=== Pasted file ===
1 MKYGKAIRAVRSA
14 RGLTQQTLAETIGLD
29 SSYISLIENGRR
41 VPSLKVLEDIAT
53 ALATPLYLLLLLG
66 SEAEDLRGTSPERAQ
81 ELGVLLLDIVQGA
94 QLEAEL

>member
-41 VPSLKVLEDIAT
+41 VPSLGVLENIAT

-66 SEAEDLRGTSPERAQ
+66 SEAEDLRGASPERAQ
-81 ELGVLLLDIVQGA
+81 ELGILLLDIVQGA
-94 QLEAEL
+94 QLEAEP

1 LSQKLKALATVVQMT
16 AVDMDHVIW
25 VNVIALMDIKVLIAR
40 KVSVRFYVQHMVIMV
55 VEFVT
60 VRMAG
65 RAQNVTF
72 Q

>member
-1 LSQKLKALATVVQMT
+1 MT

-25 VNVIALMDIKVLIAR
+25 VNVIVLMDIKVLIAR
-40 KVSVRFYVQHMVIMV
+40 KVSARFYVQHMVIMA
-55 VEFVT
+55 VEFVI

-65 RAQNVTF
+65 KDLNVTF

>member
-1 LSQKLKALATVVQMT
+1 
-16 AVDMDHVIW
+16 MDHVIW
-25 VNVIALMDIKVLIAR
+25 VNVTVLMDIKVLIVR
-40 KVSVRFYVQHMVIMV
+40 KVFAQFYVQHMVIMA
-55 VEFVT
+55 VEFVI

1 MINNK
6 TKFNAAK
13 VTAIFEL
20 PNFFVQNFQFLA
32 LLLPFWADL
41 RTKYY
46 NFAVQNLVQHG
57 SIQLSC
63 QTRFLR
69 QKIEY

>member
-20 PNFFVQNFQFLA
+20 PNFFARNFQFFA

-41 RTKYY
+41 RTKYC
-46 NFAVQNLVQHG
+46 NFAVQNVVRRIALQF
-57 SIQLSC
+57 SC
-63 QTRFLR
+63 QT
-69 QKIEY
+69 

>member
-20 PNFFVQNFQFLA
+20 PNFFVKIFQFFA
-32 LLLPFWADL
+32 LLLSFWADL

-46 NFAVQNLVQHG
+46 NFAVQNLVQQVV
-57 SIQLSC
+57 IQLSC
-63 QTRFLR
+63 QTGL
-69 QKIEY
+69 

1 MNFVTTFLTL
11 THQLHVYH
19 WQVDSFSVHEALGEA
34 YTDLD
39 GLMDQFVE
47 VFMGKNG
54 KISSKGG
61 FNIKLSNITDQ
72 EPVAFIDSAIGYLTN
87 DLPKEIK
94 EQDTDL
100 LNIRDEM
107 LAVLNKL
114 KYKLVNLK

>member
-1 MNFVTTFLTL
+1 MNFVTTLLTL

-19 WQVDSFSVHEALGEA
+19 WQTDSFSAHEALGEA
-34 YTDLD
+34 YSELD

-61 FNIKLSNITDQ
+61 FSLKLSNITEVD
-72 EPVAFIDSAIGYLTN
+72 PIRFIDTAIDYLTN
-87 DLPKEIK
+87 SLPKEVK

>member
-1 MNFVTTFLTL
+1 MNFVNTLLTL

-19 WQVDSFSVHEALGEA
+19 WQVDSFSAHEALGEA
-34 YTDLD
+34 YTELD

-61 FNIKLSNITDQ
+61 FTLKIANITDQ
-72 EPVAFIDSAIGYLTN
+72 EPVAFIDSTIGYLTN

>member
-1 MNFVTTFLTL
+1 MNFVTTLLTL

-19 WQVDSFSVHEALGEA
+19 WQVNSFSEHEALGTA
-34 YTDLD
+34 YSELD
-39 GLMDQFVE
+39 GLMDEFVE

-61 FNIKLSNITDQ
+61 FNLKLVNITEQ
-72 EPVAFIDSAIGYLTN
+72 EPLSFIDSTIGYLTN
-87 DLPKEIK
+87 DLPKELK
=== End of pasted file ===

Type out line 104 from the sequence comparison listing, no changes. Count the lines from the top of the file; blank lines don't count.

+34 YSELD